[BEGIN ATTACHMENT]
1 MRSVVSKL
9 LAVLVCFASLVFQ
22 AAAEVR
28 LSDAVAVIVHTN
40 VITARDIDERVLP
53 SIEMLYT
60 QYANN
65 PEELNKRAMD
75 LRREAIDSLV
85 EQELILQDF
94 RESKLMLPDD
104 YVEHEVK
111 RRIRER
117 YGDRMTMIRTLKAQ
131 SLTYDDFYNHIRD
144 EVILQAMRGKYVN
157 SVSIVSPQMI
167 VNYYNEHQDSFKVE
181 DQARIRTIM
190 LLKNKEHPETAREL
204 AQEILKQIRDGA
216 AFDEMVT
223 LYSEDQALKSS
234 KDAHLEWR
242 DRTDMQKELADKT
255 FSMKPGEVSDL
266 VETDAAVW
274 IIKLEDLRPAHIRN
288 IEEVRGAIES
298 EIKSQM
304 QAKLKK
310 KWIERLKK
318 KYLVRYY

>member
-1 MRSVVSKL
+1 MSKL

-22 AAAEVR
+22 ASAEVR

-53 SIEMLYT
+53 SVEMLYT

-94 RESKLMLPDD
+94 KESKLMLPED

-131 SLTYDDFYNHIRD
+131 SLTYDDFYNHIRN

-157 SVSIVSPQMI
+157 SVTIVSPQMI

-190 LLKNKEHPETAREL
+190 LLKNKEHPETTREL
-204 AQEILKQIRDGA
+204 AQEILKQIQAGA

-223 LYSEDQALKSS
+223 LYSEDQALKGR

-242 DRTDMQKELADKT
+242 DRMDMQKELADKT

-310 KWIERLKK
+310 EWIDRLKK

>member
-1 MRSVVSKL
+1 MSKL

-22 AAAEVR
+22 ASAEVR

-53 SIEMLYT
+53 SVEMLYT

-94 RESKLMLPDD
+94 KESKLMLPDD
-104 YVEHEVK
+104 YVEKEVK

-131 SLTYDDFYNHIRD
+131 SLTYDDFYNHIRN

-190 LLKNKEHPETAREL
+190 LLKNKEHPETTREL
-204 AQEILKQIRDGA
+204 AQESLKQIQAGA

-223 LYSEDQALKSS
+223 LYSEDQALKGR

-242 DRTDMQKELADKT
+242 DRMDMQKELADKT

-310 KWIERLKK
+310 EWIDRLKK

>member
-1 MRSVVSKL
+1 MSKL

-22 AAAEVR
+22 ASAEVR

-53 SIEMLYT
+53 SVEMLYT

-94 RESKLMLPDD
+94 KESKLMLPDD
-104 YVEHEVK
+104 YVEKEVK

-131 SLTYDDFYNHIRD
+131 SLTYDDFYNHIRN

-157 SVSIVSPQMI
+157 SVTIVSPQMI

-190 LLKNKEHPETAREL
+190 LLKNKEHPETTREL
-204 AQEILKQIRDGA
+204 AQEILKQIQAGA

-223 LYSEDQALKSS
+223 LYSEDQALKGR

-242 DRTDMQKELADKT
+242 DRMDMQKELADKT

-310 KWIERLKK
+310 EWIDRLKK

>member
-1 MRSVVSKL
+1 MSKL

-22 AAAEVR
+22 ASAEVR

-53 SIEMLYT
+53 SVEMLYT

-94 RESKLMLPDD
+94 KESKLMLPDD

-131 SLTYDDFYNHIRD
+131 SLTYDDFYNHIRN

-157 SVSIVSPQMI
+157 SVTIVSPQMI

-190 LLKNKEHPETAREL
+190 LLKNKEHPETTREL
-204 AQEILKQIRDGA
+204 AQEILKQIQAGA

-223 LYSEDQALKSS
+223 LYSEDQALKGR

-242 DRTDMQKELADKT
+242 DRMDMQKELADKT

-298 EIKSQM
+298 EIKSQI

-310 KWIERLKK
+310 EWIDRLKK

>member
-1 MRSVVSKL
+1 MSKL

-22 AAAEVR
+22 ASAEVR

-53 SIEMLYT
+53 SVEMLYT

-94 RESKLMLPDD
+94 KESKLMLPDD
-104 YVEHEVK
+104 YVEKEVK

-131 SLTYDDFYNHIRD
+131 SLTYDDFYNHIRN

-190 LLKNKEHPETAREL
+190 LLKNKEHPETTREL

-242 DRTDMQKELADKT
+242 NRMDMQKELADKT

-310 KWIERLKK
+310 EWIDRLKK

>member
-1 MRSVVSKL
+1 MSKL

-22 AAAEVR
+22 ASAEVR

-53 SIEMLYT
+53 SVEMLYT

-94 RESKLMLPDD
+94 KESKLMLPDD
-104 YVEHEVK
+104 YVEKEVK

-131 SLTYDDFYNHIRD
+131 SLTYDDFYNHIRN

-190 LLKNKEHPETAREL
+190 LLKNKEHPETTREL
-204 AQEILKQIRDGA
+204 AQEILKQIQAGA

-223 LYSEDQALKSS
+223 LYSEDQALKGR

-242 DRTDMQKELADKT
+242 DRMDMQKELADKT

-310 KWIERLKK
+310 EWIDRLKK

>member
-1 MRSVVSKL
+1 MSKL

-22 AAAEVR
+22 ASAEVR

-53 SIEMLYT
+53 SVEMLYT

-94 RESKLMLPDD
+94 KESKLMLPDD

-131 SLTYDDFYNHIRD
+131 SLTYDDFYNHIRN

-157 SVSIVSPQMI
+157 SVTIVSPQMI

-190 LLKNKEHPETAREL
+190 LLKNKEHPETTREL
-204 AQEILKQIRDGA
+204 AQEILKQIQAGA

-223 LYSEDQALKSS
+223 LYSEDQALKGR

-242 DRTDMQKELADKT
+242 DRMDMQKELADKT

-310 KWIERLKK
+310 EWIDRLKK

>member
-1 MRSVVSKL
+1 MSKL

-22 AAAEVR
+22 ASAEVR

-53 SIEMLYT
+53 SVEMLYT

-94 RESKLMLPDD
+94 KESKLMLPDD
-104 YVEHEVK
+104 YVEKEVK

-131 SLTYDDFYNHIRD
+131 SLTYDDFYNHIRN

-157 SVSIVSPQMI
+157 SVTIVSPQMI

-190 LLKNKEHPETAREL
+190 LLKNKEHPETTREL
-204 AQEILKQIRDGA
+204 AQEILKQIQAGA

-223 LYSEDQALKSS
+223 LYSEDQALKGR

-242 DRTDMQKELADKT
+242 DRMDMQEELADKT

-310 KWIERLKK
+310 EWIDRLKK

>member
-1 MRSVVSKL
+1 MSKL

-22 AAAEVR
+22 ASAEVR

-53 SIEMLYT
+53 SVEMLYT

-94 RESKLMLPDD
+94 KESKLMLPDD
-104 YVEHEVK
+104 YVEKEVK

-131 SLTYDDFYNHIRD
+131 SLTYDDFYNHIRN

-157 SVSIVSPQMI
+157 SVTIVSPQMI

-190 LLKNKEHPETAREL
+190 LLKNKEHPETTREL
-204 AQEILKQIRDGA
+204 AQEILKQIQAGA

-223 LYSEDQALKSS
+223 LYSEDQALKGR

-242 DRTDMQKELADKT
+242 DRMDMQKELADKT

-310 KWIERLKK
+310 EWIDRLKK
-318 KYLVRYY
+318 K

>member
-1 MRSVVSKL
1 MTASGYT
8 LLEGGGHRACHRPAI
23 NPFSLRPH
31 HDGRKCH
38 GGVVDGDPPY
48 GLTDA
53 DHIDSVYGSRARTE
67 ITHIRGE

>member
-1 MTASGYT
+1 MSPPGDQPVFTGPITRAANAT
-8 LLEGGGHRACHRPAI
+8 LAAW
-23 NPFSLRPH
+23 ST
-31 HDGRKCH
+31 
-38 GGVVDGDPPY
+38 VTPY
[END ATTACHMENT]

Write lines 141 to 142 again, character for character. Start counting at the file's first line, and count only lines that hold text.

-131 SLTYDDFYNHIRD
+131 SLTYDDFYNHIRN